I love stories; stories about life, our personal experiences, the happy and the sad. Stories teach us about how the world sometimes works and how we relate to it. When I was young, I used to love to hear my parents talk about their experiences when they were young. Their stories gave me the opportunity to learn not only about their lives, but also gave me a better understanding of my culture, the traditions of my family, and its history. In a sense, these stories gave me a better understanding of myself. Stories put into context information that would otherwise remain fragmented, pieces of this and that, thrown into a catchall closet in which items are tossed and usually hopelessly lost.
Our students also love stories. A brief, well-told narrative can catch their attention and can set the mood for learning. We like stories because our brains operate in the same fashion. Stories allow our brain to use information in the most effective way. Our brains need the opportunity to classify and file information that is in relationship to each other. It doesn’t like that catchall closet of miscellaneous bits of information, it likes order, context, and continuity. Stories not only allow for a beginning and an end, but help us understand how we came to that end, what brought us there.
I try to start each class with a story. It could be a personal experience, a myth, a historical event, or anything that relates to that day’s lesson. Stories grab students’ attention. They become interested in not only what the story is about, but how the story relates to them. Stories in many ways touch the core of who we are, and that thing that makes us human. If you think back when you were a child and having a story read to you, didn’t you immerse yourself in the tale and perhaps think about how you would react if you were a character in the story? Philosopher James Stevens wrote, “The head does not hear anything until the heart has listened. The heart knows today what the head will understand tomorrow.” The things that we learn and remember usually stick with us because on some level we can relate to them personally. If we use stories in our teaching, it may give our students a better opportunity to connect to a more personal kind of learning.
Stories in the classroom can be a fundamental way of making discussions more meaningful. Interjecting that human component and assimilating ideas based upon our own personal experiences, not only allows students to begin to connect all the dots, but may aid in helping students feel more confident in their understanding of the subject matter.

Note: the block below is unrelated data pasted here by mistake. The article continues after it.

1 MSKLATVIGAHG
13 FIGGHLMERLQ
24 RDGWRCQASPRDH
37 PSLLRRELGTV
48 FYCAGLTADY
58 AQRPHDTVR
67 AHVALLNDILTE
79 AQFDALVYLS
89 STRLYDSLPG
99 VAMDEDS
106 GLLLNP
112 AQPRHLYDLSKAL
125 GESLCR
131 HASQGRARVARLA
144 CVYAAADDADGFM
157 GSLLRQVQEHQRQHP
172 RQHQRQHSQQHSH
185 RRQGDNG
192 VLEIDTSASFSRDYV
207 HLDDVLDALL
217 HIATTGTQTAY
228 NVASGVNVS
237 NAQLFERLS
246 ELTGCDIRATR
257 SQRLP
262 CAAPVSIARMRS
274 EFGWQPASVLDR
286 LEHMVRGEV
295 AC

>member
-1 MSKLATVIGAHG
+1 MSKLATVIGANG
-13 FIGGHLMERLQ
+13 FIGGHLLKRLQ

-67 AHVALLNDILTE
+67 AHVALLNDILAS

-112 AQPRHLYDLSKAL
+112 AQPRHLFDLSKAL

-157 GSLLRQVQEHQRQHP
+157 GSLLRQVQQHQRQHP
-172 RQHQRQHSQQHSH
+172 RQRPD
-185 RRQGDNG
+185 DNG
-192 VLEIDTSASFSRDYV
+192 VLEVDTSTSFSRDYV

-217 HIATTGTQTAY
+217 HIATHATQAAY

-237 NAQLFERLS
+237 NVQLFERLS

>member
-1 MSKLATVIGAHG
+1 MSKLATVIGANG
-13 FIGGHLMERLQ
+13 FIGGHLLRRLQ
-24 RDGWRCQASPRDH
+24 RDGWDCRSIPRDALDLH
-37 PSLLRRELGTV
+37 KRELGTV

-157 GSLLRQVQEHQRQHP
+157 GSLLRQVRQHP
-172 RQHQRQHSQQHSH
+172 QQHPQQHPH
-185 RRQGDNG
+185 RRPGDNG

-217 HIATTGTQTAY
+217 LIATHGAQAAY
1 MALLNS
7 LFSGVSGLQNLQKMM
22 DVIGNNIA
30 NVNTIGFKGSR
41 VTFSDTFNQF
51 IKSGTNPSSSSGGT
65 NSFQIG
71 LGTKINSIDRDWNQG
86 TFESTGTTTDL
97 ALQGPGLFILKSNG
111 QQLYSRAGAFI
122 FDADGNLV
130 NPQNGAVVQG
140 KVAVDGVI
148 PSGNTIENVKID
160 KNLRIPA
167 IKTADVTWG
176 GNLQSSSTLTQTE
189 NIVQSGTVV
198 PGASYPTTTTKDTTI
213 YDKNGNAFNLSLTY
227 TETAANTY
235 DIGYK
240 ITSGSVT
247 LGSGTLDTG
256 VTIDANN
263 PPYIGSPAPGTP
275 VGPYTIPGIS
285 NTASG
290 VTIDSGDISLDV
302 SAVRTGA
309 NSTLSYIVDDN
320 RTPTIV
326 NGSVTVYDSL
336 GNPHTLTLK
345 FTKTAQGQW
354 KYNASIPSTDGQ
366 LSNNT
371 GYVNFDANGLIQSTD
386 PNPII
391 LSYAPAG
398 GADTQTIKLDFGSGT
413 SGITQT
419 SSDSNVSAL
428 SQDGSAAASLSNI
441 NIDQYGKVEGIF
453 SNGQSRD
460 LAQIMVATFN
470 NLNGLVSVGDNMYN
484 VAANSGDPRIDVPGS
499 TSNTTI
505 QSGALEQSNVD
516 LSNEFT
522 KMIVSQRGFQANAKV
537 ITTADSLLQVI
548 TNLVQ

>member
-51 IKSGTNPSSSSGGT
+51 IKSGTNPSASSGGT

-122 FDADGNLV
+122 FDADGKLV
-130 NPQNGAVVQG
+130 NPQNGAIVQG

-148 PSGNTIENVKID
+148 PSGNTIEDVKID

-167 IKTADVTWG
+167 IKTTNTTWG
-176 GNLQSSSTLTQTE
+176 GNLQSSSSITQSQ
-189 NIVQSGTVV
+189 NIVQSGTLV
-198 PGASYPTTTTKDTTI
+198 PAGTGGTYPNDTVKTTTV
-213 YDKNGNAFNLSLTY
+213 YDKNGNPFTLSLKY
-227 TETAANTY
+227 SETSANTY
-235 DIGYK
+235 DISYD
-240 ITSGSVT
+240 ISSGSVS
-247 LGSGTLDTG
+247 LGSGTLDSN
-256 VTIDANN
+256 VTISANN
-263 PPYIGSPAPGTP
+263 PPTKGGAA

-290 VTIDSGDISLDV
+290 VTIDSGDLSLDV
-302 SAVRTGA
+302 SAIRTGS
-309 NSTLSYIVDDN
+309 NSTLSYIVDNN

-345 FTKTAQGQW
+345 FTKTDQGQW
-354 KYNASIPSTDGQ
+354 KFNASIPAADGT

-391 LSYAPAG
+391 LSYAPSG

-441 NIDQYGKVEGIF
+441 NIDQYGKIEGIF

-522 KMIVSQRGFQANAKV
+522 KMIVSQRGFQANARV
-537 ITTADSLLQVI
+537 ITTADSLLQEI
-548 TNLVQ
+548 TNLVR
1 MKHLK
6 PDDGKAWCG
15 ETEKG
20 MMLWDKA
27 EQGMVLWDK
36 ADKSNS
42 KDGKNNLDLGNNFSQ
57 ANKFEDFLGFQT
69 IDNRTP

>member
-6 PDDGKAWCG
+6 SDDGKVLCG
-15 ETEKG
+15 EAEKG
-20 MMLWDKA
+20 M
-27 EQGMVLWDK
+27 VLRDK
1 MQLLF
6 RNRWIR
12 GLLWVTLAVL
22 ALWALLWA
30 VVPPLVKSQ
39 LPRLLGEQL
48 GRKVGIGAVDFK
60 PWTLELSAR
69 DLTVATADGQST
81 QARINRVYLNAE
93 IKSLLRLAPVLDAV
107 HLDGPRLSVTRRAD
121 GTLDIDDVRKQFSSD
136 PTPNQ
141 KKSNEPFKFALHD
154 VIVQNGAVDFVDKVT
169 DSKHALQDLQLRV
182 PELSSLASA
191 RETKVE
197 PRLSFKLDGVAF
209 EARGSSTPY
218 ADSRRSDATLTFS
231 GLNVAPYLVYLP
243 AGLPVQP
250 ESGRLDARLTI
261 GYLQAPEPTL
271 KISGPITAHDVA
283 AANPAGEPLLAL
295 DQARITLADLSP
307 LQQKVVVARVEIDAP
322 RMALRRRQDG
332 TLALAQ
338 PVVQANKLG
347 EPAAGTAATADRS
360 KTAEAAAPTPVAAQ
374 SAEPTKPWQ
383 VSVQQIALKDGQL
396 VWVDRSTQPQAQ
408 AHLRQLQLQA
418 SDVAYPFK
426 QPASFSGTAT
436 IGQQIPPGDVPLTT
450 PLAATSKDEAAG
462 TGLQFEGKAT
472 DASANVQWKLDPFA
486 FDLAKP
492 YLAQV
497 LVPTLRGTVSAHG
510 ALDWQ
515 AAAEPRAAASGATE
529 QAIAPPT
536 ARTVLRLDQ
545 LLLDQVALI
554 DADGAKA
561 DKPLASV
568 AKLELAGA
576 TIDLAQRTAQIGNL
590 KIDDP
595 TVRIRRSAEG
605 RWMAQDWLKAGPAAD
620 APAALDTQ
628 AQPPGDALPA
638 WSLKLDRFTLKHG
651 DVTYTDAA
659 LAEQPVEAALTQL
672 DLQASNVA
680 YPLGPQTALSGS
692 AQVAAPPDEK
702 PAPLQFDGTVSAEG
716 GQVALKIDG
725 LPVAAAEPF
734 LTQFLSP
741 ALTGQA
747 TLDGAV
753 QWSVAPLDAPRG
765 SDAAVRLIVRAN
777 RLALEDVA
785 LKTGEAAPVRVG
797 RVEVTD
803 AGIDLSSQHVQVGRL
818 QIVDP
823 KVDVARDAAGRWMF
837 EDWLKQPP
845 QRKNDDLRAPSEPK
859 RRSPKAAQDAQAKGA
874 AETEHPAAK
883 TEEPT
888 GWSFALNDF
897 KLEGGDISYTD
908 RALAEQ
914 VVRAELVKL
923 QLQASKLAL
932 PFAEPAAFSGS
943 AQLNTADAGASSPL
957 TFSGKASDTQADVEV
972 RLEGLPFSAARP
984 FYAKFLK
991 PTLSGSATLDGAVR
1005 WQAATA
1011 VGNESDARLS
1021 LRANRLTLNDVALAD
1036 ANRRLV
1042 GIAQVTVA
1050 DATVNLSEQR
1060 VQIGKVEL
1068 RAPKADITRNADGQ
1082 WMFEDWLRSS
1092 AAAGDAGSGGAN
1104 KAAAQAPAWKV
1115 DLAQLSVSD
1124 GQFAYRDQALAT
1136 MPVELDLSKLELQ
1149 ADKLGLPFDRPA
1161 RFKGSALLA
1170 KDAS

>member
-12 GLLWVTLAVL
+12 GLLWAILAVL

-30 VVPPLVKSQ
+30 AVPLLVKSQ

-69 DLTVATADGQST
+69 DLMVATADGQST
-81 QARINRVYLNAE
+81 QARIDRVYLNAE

Author and scholar Kieren Egan wrote this about teaching and storytelling: “Thinking of teaching as storytelling…encourages us to think of curriculum as a collection of great stories of our culture. If we begin to think in these terms, instead of seeing the curriculum as a huge mass of material to be conveyed to students, we can begin to think of teachers in our society as an ancient and honored role. Teachers are the tellers of our cultures role.”
I’d like to share a story with you
It’s always interesting to me when, at the beginning of class, I start with the words, “I’d like to share a story with you,” how the attention in the class changes. Students seem to put their focus not only on me, but themselves as well. It’s almost magical in some ways. It may be one of those few times where technology cannot replace the power of one person telling a story to another person.
So in using this notion, stories in our classroom can have four key advantages:
- Getting the students attention, as well as, focusing on the lesson at hand.
- Setting a platform for students to interact and comment on their thoughts about the story.
- Providing a stronger connection in the classroom, with you and fellow students.
- Giving students who normally do not participate in class, the opportunity to share their own personal experiences in relation to the stories shared.
Storytelling may be the oldest form of education. If I can, in some way, help students relate to what I am teaching, then their learning becomes more personal. So create a lesson which includes a story, give students the opportunity to become personally involved in the story, and you may find your students discovering a different view of the subject matter and the joy of learning itself.
Sal S. Buffo is a psychology professor at Yavapai College.